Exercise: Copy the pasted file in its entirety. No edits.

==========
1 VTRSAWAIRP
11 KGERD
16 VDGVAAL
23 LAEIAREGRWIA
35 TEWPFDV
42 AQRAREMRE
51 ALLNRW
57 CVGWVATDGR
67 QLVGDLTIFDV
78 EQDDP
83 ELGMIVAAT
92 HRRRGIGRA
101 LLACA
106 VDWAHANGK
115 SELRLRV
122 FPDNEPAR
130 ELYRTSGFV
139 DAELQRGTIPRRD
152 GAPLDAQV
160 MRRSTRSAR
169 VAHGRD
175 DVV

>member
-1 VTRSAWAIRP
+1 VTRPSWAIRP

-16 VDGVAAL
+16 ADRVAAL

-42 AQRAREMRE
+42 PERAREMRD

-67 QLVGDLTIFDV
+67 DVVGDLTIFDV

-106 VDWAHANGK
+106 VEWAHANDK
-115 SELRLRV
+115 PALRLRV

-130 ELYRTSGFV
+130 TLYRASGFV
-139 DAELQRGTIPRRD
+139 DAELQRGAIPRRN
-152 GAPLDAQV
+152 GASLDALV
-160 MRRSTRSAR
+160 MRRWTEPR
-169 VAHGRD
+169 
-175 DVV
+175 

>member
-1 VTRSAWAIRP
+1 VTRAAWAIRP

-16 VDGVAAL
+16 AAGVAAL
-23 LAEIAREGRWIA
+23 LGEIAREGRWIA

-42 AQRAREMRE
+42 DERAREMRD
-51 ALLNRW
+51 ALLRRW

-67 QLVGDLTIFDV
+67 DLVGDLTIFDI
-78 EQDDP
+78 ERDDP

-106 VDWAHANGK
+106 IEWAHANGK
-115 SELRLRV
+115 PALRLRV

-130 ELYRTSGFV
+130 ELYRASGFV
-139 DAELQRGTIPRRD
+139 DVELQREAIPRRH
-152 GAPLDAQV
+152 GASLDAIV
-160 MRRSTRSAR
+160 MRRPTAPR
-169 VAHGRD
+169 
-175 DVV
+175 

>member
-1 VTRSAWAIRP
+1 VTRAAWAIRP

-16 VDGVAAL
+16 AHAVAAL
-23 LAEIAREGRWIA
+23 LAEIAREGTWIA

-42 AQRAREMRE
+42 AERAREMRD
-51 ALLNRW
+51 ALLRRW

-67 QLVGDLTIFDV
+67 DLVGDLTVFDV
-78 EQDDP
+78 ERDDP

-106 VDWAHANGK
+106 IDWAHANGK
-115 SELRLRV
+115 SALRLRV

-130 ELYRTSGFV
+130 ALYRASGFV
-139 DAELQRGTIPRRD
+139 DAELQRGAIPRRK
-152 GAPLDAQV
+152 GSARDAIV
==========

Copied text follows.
1 VTRSAWAIRP
11 KGERD
16 VDGVAAL
23 LAEIAREGRWIA
35 TEWPFDV
42 AQRAREMRE
51 ALLNRW
57 CVGWVATDGR
67 QLVGDLTIFDV
78 EQDDP
83 ELGMIVAAT
92 HRRRGIGRA
101 LLACA
106 VDWAHANGK
115 SELRLRV
122 FPDNEPAR
130 ELYRTSGFV
139 DAELQRGTIPRRD
152 GAPLDAQV
160 MRRSTRSAR
169 VAHGRD
175 DVV

>member
-1 VTRSAWAIRP
+1 VTRPSWAIRP

-16 VDGVAAL
+16 ADRVAAL

-42 AQRAREMRE
+42 PERAREMRD

-67 QLVGDLTIFDV
+67 DVVGDLTIFDV

-106 VDWAHANGK
+106 VEWAHANDK
-115 SELRLRV
+115 PALRLRV

-130 ELYRTSGFV
+130 TLYRASGFV
-139 DAELQRGTIPRRD
+139 DAELQRGAIPRRN
-152 GAPLDAQV
+152 GASLDALV
-160 MRRSTRSAR
+160 MRRWTEPR
-169 VAHGRD
+169 
-175 DVV
+175 

>member
-1 VTRSAWAIRP
+1 VTRAAWAIRP

-16 VDGVAAL
+16 AAGVAAL
-23 LAEIAREGRWIA
+23 LGEIAREGRWIA

-42 AQRAREMRE
+42 DERAREMRD
-51 ALLNRW
+51 ALLRRW

-67 QLVGDLTIFDV
+67 DLVGDLTIFDI
-78 EQDDP
+78 ERDDP

-106 VDWAHANGK
+106 IEWAHANGK
-115 SELRLRV
+115 PALRLRV

-130 ELYRTSGFV
+130 ELYRASGFV
-139 DAELQRGTIPRRD
+139 DVELQREAIPRRH
-152 GAPLDAQV
+152 GASLDAIV
-160 MRRSTRSAR
+160 MRRPTAPR
-169 VAHGRD
+169 
-175 DVV
+175 

>member
-1 VTRSAWAIRP
+1 VTRAAWAIRP

-16 VDGVAAL
+16 AHAVAAL
-23 LAEIAREGRWIA
+23 LAEIAREGTWIA

-42 AQRAREMRE
+42 AERAREMRD
-51 ALLNRW
+51 ALLRRW

-67 QLVGDLTIFDV
+67 DLVGDLTVFDV
-78 EQDDP
+78 ERDDP

-106 VDWAHANGK
+106 IDWAHANGK
-115 SELRLRV
+115 SALRLRV

-130 ELYRTSGFV
+130 ALYRASGFV
-139 DAELQRGTIPRRD
+139 DAELQRGAIPRRK
-152 GAPLDAQV
+152 GSARDAIV